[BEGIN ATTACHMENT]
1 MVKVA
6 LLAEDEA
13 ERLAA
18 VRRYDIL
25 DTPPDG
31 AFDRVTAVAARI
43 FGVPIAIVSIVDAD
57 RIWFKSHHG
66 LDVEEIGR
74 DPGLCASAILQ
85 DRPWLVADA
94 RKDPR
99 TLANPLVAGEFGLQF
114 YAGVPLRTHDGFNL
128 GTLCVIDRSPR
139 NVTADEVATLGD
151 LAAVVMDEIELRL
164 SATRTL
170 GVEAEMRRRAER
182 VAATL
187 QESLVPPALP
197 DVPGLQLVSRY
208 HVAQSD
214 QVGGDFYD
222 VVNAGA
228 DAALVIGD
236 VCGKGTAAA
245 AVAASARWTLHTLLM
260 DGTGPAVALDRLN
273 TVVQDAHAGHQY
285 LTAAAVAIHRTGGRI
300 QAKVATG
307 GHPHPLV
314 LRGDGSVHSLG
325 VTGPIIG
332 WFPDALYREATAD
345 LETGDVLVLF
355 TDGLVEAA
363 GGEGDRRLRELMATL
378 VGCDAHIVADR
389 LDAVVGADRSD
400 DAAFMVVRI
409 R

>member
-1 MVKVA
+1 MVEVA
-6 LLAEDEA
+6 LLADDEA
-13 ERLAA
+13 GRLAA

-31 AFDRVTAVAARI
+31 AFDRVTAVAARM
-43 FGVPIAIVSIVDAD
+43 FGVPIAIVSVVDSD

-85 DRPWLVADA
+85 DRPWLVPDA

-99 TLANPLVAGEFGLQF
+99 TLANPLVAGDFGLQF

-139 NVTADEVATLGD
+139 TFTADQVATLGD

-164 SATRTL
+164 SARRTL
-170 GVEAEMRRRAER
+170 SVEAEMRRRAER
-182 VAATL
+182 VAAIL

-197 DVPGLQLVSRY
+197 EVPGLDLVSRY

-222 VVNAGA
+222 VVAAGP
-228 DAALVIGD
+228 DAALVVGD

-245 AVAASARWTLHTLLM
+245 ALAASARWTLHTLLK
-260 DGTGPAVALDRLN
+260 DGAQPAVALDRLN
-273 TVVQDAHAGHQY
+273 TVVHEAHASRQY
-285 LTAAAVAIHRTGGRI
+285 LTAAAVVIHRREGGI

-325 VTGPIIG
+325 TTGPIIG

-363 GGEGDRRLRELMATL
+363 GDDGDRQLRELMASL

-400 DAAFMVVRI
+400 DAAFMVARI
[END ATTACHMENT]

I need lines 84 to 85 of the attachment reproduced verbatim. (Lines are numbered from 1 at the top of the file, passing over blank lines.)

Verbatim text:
+363 GDDGDRQLRELMASL

-400 DAAFMVVRI